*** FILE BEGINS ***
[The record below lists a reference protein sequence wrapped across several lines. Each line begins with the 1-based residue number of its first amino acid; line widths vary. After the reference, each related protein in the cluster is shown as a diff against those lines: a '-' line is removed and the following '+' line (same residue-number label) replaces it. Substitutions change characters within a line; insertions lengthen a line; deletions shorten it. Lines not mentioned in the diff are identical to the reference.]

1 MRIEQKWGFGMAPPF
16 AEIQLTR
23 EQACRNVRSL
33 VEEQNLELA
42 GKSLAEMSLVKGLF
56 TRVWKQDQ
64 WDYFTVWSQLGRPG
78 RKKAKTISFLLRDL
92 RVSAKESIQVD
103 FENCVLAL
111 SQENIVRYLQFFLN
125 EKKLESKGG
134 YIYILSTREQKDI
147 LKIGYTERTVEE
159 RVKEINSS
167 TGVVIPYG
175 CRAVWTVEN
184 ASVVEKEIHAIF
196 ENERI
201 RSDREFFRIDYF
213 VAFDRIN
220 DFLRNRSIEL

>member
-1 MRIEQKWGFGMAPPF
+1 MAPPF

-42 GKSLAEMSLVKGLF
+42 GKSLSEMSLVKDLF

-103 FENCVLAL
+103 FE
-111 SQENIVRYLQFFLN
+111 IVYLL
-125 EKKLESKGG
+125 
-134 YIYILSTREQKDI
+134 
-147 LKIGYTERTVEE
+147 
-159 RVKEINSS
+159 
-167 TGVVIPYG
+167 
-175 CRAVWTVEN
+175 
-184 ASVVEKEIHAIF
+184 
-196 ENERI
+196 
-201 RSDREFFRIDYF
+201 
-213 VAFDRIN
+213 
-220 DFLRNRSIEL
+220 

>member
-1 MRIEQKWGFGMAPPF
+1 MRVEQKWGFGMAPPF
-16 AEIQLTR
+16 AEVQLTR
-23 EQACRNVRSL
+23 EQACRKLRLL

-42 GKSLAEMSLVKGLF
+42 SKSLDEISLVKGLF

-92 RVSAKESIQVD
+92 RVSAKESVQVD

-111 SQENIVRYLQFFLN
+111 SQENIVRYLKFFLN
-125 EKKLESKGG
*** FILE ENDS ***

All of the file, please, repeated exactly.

[The record below lists a reference protein sequence wrapped across several lines. Each line begins with the 1-based residue number of its first amino acid; line widths vary. After the reference, each related protein in the cluster is shown as a diff against those lines: a '-' line is removed and the following '+' line (same residue-number label) replaces it. Substitutions change characters within a line; insertions lengthen a line; deletions shorten it. Lines not mentioned in the diff are identical to the reference.]

1 MRIEQKWGFGMAPPF
16 AEIQLTR
23 EQACRNVRSL
33 VEEQNLELA
42 GKSLAEMSLVKGLF
56 TRVWKQDQ
64 WDYFTVWSQLGRPG
78 RKKAKTISFLLRDL
92 RVSAKESIQVD
103 FENCVLAL
111 SQENIVRYLQFFLN
125 EKKLESKGG
134 YIYILSTREQKDI
147 LKIGYTERTVEE
159 RVKEINSS
167 TGVVIPYG
175 CRAVWTVEN
184 ASVVEKEIHAIF
196 ENERI
201 RSDREFFRIDYF
213 VAFDRIN
220 DFLRNRSIEL

>member
-1 MRIEQKWGFGMAPPF
+1 MAPPF

-42 GKSLAEMSLVKGLF
+42 GKSLSEMSLVKDLF

-103 FENCVLAL
+103 FE
-111 SQENIVRYLQFFLN
+111 IVYLL
-125 EKKLESKGG
+125 
-134 YIYILSTREQKDI
+134 
-147 LKIGYTERTVEE
+147 
-159 RVKEINSS
+159 
-167 TGVVIPYG
+167 
-175 CRAVWTVEN
+175 
-184 ASVVEKEIHAIF
+184 
-196 ENERI
+196 
-201 RSDREFFRIDYF
+201 
-213 VAFDRIN
+213 
-220 DFLRNRSIEL
+220 

>member
-1 MRIEQKWGFGMAPPF
+1 MRVEQKWGFGMAPPF
-16 AEIQLTR
+16 AEVQLTR
-23 EQACRNVRSL
+23 EQACRKLRLL

-42 GKSLAEMSLVKGLF
+42 SKSLDEISLVKGLF

-92 RVSAKESIQVD
+92 RVSAKESVQVD

-111 SQENIVRYLQFFLN
+111 SQENIVRYLKFFLN
-125 EKKLESKGG